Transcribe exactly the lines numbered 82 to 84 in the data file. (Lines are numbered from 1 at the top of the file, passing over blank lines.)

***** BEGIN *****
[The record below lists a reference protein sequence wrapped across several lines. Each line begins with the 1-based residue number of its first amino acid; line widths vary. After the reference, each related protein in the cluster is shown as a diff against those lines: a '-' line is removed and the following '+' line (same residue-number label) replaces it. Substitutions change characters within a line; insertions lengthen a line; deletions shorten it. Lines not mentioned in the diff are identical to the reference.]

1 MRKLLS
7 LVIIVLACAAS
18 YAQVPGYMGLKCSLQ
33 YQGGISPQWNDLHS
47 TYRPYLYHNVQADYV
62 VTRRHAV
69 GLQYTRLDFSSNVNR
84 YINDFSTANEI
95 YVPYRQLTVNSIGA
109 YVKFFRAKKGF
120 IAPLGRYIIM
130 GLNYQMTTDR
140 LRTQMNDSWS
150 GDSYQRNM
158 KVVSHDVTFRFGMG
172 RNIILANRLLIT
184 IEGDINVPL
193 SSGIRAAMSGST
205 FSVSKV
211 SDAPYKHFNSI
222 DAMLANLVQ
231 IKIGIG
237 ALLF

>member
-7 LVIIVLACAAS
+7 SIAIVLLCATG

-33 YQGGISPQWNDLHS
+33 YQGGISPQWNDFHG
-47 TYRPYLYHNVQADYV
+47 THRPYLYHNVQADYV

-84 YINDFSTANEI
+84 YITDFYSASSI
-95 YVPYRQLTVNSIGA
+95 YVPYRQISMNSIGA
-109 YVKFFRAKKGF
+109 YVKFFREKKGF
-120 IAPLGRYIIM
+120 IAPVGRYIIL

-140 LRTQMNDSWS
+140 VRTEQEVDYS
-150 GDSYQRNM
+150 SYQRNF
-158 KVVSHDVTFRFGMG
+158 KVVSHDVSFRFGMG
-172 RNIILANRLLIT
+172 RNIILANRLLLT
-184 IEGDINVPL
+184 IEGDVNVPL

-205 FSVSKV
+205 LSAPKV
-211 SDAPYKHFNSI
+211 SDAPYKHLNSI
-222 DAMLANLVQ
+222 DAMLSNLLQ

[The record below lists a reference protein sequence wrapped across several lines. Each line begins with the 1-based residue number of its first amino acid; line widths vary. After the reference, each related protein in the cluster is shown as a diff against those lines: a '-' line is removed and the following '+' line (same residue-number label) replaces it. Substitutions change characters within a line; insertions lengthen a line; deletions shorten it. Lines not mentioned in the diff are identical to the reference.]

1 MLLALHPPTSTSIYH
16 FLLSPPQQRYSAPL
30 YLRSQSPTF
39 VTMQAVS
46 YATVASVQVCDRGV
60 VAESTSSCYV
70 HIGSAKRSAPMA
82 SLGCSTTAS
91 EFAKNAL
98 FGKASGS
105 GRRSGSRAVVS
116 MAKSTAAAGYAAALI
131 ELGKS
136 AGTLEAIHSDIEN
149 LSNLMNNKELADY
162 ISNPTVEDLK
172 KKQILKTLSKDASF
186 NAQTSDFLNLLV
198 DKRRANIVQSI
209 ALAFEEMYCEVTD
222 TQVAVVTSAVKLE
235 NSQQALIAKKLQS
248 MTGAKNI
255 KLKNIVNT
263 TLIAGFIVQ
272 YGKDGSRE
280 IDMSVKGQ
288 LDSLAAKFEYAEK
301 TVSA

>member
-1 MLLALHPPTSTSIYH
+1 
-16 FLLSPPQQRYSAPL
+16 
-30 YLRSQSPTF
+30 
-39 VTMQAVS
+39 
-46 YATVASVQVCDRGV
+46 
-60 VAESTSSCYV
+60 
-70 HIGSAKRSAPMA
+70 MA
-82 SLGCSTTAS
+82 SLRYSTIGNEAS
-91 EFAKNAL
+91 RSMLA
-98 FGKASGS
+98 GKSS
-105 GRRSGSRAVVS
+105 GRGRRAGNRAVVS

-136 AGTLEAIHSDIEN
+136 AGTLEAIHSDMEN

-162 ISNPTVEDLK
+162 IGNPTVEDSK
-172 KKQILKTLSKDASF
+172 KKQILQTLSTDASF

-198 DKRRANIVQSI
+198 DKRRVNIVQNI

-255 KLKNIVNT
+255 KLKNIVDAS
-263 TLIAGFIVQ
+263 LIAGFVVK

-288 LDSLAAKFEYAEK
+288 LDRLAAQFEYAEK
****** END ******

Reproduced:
272 YGKDGSRE
280 IDMSVKGQ
288 LDSLAAKFEYAEK